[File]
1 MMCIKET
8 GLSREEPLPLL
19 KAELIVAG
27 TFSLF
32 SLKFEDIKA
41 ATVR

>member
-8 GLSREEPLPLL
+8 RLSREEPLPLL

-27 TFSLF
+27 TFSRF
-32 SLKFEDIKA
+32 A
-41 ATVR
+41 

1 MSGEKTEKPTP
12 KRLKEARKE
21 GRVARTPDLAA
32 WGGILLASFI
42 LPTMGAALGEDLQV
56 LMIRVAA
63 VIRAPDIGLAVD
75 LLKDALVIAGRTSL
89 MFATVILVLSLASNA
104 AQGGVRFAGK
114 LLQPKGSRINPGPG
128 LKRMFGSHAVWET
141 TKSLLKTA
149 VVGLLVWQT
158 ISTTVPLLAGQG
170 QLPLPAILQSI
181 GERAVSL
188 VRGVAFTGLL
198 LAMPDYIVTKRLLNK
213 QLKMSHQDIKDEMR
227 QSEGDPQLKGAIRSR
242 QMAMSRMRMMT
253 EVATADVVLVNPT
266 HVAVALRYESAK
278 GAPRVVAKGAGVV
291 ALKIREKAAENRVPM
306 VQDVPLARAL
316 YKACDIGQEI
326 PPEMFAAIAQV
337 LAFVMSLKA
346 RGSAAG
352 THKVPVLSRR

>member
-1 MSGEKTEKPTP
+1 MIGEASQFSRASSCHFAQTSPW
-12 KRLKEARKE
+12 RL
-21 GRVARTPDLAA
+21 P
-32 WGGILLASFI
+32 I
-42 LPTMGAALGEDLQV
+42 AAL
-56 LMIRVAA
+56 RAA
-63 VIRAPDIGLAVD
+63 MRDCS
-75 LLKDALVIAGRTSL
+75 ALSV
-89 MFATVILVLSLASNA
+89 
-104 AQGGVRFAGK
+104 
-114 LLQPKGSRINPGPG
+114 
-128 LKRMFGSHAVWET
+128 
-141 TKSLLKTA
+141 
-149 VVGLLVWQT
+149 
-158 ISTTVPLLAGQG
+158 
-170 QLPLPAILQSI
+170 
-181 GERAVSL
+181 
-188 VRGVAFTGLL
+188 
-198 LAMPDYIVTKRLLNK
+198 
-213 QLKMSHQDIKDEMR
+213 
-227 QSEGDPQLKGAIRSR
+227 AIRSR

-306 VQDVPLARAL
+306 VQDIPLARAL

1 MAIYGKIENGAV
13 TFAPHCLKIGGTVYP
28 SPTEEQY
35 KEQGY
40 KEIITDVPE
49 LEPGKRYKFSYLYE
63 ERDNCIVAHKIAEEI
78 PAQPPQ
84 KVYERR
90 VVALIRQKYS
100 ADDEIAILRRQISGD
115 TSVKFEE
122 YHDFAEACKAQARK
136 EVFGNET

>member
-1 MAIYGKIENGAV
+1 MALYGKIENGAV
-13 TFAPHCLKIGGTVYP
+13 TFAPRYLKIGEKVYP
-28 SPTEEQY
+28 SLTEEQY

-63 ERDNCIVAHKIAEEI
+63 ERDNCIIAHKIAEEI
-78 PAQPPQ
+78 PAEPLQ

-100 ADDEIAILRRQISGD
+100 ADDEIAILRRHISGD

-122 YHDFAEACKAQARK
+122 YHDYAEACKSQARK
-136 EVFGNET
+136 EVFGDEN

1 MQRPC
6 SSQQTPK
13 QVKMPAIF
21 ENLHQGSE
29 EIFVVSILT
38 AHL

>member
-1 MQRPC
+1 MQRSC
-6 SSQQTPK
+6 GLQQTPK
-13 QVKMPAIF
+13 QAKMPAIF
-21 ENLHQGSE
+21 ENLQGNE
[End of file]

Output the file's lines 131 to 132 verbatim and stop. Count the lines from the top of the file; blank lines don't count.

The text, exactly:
-1 MQRPC
+1 MQRSC